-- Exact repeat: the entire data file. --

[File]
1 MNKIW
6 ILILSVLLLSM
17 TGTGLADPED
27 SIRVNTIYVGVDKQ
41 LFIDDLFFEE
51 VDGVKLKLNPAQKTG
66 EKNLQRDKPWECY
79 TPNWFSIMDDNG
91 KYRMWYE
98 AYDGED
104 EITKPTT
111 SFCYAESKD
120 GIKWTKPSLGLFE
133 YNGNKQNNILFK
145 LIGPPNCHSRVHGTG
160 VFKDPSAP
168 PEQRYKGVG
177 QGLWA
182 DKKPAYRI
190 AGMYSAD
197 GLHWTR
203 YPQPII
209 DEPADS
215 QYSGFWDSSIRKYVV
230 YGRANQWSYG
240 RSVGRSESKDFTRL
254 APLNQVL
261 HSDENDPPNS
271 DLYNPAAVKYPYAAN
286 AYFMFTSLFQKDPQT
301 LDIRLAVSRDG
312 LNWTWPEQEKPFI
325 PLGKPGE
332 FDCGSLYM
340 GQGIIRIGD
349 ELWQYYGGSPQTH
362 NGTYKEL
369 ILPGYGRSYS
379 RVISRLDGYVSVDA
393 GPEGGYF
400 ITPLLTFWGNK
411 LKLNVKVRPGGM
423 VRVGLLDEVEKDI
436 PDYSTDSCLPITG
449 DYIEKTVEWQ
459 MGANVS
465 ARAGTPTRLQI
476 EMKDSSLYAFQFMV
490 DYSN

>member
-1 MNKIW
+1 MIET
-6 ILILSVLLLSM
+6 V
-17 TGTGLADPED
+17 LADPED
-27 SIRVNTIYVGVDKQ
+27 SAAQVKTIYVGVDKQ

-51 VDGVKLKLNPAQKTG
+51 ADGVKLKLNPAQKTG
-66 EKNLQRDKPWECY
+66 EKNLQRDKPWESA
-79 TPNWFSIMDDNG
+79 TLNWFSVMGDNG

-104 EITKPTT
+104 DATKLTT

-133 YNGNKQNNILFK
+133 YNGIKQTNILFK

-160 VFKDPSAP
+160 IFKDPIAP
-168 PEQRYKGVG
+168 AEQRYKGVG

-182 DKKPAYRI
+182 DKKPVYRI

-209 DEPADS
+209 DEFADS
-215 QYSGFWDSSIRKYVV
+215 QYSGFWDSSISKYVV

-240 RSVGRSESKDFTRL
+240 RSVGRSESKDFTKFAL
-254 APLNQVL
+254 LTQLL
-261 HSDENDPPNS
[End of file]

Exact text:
1 MNKIW
6 ILILSVLLLSM
17 TGTGLADPED
27 SIRVNTIYVGVDKQ
41 LFIDDLFFEE
51 VDGVKLKLNPAQKTG
66 EKNLQRDKPWECY
79 TPNWFSIMDDNG
91 KYRMWYE
98 AYDGED
104 EITKPTT
111 SFCYAESKD
120 GIKWTKPSLGLFE
133 YNGNKQNNILFK
145 LIGPPNCHSRVHGTG
160 VFKDPSAP
168 PEQRYKGVG
177 QGLWA
182 DKKPAYRI
190 AGMYSAD
197 GLHWTR
203 YPQPII
209 DEPADS
215 QYSGFWDSSIRKYVV
230 YGRANQWSYG
240 RSVGRSESKDFTRL
254 APLNQVL
261 HSDENDPPNS
271 DLYNPAAVKYPYAAN
286 AYFMFTSLFQKDPQT
301 LDIRLAVSRDG
312 LNWTWPEQEKPFI
325 PLGKPGE
332 FDCGSLYM
340 GQGIIRIGD
349 ELWQYYGGSPQTH
362 NGTYKEL
369 ILPGYGRSYS
379 RVISRLDGYVSVDA
393 GPEGGYF
400 ITPLLTFWGNK
411 LKLNVKVRPGGM
423 VRVGLLDEVEKDI
436 PDYSTDSCLPITG
449 DYIEKTVEWQ
459 MGANVS
465 ARAGTPTRLQI
476 EMKDSSLYAFQFMV
490 DYSN

>member
-1 MNKIW
+1 MIET
-6 ILILSVLLLSM
+6 V
-17 TGTGLADPED
+17 LADPED
-27 SIRVNTIYVGVDKQ
+27 SAAQVKTIYVGVDKQ

-51 VDGVKLKLNPAQKTG
+51 ADGVKLKLNPAQKTG
-66 EKNLQRDKPWECY
+66 EKNLQRDKPWESA
-79 TPNWFSIMDDNG
+79 TLNWFSVMGDNG

-104 EITKPTT
+104 DATKLTT

-133 YNGNKQNNILFK
+133 YNGIKQTNILFK

-160 VFKDPSAP
+160 IFKDPIAP
-168 PEQRYKGVG
+168 AEQRYKGVG

-182 DKKPAYRI
+182 DKKPVYRI

-209 DEPADS
+209 DEFADS
-215 QYSGFWDSSIRKYVV
+215 QYSGFWDSSISKYVV

-240 RSVGRSESKDFTRL
+240 RSVGRSESKDFTKFAL
-254 APLNQVL
+254 LTQLL
-261 HSDENDPPNS